Denise Belista (top left), poses with children from the local community in Uganda.  Denise served as a global justice volunteer assigned to serve with Days for Girls, an organization that promotes health and education through sustainable feminine hygiene products.


Wandering Uganda: Serving, Changing, Growing

By Jesse N. Love with Denise Belista

Denise Belista is a member of Seattle: Beacon UMC and served as a global justice volunteer for eight weeks in Kampala, Uganda. Denise supported development and education on reproductive health through the Days for Girls organization.

 

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“Two months wasn’t long enough,” shares Denise Belista. “I didn’t know I’d miss Uganda this much.”

A representative from Days for Girls gives instructions using materials to create products for feminine hygiene. Improving health and education for young women in Uganda has a positive impact on school attendance and overall well-being.
A representative from Days for Girls gives instructions using materials to create a drawstring bag to carry books and the Days for Girls Kit which can include two shields, eight liners and instructions for use. Improving health and education for young women in Uganda has a positive impact on school attendance and overall well-being.

Denise recently arrived back to the States after serving almost two months in Uganda through the Global Justice Volunteer program of The General Board of Global Ministries. For her, this experience provided eye-opening moments, unexpected feelings, but also familiar vibes since she has traveled abroad in different cultural settings.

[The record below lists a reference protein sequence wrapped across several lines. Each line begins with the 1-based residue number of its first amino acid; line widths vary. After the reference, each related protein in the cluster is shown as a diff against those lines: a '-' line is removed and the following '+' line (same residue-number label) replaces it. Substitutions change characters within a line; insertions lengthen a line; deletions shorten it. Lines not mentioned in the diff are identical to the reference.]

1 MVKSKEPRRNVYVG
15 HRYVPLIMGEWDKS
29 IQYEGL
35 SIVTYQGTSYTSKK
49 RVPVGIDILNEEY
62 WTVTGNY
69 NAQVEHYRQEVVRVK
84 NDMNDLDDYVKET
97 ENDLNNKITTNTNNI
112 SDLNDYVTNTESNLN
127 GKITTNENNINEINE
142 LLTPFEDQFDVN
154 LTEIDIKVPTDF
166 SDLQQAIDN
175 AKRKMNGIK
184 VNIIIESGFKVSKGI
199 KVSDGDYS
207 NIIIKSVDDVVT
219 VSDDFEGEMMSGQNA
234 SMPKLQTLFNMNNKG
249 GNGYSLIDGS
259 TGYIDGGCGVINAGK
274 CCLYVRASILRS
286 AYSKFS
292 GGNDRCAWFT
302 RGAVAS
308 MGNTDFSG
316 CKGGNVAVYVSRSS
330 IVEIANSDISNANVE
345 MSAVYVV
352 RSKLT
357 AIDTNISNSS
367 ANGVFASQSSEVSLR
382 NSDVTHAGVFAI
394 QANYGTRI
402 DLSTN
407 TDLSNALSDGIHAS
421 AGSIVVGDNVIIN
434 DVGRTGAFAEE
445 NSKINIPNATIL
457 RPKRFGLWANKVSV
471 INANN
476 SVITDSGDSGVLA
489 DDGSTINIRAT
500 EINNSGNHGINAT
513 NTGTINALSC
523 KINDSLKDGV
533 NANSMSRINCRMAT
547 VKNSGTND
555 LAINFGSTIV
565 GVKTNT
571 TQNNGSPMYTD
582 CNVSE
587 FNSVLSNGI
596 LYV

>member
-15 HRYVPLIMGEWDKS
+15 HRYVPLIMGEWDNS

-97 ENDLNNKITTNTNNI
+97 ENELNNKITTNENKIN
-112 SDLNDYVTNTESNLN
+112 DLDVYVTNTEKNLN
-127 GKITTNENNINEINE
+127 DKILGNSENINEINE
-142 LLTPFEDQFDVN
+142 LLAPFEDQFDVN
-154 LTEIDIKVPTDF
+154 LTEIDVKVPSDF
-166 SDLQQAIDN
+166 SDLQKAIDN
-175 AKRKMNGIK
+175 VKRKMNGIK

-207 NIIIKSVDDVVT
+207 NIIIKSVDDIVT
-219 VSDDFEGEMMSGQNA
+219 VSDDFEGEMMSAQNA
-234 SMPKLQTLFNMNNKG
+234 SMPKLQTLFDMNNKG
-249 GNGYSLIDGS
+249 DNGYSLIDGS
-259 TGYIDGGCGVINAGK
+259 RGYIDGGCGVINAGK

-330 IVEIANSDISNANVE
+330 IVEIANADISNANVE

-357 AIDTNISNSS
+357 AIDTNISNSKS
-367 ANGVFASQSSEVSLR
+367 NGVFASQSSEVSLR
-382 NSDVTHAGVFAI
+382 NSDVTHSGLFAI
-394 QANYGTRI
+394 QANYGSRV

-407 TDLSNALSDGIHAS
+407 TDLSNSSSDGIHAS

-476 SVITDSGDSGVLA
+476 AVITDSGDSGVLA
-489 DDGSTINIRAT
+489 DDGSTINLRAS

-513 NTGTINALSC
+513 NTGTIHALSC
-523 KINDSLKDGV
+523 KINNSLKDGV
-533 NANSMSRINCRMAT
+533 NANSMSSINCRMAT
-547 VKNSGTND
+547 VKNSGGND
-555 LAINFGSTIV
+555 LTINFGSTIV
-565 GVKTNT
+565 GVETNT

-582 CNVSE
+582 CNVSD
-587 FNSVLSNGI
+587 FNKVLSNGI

Denise was assigned to serve with Days for Girls. It’s mission: “Creating a more dignified, free and educated world through access to lasting feminine hygiene solutions.” For many in this area of the world, not having these products can affect one’s ability to go to school and/or simply feel comfortable. Some are ashamed to talk to friends and family about such issues. The lack of available sanitary products can be an emotional and physical burden for young girls and women.

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Reusable pads created by Days for Girls.  Learn more about this organization, here.


Denise was involved in various aspects of the production – as well as the educational process in creating, informing, and distributing reusable feminine pads in urban and rural Uganda. She helped organize kits, researched formulas for developing soap products, and even observed project and business meetings.

But what really made an impact on Denise were her interactions with the local community, especially children. Next door to where Denise worked, she would often see children. Before learning her name, many would affectionately call her “mzungu,” which can mean “traveler” or “wanderer.” They would run to her with big smiles as she walked down the dirt road towards her compound. For the young girls and women she would meet, she would field questions about feminine hygiene products and health issues. After several weeks, Denise formed strong bonds with her new friends, both at work and in the community.

Denise became involved with the Global Justice Volunteer program through both her local church leaders at Beacon UMC and through Exploration, an annual event open to young people interested in ordained ministry provided by The United Methodist Church.

“I still look forward to going to seminary and exploring the elder route. Going to Uganda showed me how much I love working with children,” shares Denise.

Denise will continue to be involved with her local church, develop leadership at Christmas Institute, volunteer time at The Pacific Northwest Conference offices, and may also explore becoming a Global Mission Fellow.


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